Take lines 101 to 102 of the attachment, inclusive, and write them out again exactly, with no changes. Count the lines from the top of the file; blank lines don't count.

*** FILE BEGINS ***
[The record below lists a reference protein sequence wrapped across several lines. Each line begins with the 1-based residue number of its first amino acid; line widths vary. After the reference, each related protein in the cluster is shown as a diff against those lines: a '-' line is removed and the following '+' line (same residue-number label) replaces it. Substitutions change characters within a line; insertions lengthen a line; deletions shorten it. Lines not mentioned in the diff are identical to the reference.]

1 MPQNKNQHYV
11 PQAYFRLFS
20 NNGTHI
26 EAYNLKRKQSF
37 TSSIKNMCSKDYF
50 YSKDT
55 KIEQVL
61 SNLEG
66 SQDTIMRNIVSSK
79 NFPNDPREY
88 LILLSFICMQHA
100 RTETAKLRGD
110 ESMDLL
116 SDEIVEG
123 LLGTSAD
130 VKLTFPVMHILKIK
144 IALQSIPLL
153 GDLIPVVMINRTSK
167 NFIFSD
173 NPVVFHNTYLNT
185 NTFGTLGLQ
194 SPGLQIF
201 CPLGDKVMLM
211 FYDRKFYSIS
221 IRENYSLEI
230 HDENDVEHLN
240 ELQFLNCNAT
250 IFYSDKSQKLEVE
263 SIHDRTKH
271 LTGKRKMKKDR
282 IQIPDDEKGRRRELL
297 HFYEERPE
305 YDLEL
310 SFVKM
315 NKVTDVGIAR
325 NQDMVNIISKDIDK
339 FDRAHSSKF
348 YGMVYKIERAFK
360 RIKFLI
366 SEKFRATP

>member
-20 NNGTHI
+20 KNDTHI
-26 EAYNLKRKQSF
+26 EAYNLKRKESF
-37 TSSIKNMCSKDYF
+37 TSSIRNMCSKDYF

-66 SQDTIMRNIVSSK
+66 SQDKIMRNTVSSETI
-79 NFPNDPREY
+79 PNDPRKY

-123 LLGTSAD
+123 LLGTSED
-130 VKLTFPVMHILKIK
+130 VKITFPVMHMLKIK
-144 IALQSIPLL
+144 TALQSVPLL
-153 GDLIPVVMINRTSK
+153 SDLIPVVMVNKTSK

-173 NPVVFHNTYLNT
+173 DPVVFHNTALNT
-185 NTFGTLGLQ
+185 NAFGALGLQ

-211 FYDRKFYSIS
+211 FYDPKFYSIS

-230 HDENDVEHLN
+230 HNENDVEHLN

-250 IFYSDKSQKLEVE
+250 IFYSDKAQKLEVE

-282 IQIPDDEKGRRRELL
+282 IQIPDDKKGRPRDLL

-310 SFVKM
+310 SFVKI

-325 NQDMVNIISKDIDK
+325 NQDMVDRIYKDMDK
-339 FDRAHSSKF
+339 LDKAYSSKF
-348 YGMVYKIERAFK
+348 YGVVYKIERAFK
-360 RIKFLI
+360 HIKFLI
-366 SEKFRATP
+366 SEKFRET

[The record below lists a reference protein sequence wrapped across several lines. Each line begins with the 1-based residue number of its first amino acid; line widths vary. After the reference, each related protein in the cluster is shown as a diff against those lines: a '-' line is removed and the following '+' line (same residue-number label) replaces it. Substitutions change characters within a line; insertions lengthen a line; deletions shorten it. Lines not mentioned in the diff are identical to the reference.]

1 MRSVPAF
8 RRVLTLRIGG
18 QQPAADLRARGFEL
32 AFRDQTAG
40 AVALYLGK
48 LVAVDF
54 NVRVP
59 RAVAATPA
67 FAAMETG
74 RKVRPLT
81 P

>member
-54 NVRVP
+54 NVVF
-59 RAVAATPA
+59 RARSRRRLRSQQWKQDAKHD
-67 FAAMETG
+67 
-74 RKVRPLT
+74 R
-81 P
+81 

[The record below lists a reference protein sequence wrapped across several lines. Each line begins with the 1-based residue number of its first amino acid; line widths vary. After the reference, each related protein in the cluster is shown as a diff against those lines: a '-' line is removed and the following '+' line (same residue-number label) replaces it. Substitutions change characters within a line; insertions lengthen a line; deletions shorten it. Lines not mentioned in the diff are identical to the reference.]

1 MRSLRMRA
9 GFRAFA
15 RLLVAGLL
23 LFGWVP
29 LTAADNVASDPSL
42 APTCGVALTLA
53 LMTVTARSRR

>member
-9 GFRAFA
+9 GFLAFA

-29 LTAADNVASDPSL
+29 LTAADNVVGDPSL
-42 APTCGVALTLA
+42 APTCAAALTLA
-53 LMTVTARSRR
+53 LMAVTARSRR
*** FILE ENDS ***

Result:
+59 RARSRRRLRSQQWKQDAKHD
-67 FAAMETG